Summing up the Points
So if we take those principles into account we should be able to come to at least a pretty good idea of what should be considered. History proves that the sixty six books that are in the common collection have been highly venerated by a large majority of Christians and Jews (In regard to the “Old Testament” portion). Jesus and the Apostles are recorded as having quoted or alluded to many of these books and holding them to be true. So, I suggest that we should start from here. The Apostles and other New Testament writers are also recorded as having quoted and held to other writings. The Apostle Jude undeniably quotes from 1 Enoch, a book which is esteemed by many to not be Holy Scripture, and says that Enoch is the prophet who spoke the quotation. Paul alludes to deuterocanonical works in his writings. If we hope to be consistent in our identification of Holy Scripture we have to consider these books as well. I am not going to define the canon totally. This is something that is going to be impossible to totally figure out. At this time I can only see these points as being the only rational way to determine what the Scriptures are.
Canons of Scripture
Protocanon Common Collection
Song of Solomon
Acts of the Apostles
The Revelation of John
Deuterocanon Eastern Orthodox
Additions to Esther
Additions to Daniel
The Books of Maccabees (1,2,3)
The Wisdom of Solomon
The Book of Sirach
The Letter of Jeremiah
The Prophecy of Baruch
The Prayer of Manasseh
Where to Start?
I have mentioned a few different thing that may be new to the reader and they may like to find out how to apply these methods and to validate certain comments I made. Let me help with a list.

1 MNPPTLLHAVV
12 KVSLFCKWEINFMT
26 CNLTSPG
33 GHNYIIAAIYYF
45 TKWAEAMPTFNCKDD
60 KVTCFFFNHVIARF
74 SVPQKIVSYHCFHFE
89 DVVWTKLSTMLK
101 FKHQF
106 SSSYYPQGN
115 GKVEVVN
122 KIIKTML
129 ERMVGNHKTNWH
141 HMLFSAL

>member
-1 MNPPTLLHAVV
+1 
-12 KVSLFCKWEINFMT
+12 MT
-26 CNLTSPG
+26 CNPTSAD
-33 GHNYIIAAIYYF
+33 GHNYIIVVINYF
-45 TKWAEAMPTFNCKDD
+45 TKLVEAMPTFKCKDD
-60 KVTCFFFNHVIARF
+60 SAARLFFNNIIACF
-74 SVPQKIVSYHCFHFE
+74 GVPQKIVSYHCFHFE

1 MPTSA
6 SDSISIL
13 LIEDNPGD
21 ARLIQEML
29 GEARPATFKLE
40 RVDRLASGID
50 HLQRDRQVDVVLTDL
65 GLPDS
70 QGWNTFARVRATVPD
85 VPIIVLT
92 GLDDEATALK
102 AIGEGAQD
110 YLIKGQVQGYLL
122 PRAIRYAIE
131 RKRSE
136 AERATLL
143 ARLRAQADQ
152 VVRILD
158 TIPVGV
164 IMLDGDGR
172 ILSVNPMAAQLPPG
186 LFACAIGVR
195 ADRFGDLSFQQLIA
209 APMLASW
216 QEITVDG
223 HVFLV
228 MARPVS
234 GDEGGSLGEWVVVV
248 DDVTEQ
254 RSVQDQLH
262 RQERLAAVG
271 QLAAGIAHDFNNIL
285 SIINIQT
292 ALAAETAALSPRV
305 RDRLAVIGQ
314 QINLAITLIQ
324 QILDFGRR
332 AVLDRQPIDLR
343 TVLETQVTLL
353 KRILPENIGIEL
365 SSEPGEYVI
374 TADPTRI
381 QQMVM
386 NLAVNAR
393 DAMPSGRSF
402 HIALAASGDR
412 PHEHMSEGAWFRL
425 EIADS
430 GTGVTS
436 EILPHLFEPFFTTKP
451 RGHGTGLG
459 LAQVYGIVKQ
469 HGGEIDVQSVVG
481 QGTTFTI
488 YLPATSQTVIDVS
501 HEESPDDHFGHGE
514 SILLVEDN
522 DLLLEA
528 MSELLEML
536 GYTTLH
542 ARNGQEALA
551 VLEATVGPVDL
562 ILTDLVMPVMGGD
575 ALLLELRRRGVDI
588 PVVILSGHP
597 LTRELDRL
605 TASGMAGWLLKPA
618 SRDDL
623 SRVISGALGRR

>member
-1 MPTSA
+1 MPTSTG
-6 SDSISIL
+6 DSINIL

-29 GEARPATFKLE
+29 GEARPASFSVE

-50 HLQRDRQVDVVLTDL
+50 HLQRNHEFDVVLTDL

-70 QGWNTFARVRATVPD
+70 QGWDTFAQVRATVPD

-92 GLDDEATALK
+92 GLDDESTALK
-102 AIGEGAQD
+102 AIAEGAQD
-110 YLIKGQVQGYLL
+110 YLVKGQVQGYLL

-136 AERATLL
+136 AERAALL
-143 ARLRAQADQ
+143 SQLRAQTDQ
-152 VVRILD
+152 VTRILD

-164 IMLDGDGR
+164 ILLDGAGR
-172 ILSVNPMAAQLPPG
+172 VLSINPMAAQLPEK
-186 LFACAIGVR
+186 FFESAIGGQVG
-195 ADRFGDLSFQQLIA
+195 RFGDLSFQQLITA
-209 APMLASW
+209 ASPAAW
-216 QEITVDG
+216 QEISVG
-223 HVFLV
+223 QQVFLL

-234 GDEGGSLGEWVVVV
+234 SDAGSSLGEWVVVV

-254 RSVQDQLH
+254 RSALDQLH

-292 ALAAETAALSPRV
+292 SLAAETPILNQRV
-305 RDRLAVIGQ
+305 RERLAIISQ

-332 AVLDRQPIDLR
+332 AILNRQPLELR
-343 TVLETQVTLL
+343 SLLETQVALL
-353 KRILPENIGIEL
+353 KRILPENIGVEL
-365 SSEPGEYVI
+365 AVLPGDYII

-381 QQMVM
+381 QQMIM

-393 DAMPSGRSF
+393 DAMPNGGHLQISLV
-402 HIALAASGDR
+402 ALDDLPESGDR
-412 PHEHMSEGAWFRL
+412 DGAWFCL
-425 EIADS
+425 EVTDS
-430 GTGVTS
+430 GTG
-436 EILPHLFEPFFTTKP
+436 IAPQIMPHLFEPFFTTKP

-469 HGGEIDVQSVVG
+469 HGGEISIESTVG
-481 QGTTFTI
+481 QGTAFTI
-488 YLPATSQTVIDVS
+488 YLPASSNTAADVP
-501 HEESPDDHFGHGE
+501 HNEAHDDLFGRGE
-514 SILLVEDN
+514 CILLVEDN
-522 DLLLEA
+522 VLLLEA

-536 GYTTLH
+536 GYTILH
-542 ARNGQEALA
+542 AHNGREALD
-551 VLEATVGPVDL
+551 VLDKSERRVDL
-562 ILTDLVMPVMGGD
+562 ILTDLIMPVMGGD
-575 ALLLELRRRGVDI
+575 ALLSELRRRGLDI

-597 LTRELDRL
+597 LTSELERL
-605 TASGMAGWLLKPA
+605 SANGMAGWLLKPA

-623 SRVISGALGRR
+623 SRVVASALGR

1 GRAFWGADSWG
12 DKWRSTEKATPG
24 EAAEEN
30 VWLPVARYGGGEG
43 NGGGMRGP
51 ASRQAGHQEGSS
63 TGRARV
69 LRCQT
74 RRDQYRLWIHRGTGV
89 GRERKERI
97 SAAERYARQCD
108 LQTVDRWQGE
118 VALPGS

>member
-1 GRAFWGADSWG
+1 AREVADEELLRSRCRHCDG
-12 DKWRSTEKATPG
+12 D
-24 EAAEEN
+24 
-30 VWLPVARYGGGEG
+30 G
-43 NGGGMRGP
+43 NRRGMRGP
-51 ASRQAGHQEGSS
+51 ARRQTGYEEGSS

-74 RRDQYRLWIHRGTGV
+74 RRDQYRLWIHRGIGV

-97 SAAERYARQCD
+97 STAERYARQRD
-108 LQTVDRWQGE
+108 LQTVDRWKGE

1. Early Christians Quotation and Belief of other Writings
I could give the reader an example and will give one below, but here are two websites where you can read early Christian writings for yourself! Check to see what early Christians believed! Read the Ante Nicene Fathers for an especially early look.
“I am aware that the Scripture of Enoch, which has assigned this order of action to angels, is not received by some, because it is not admitted into the Jewish canon either.” –Tertulian (On the Apparel of Women I 3:1-3)
2. Different Bible Canons at the Time of Jesus?
I mentioned several things that are relevant to this point. Deuterocanonical books were available at the time of Jesus and the Apostles. I mentioned early Christian writings as one proof, but other proofs include the many Hebrew fragments found at Qumran, which validate that these were written by Jews, and the historical Essenes. The Essenes, who likely hid the scrolls, were of some of the Jews who believed in these writings. Check out google for my resources on Essenes and the Dead Sea Scrolls!
3. Other Christian Bible Canons
Our brothers in the other churches are not hiding what they believe. Check out their individual websites for what canons these churches have historically held to.
4. Early Bible Translations
Check out info on various early copies of the Septuagint and see what books this early Greek translation of the Scriptures included!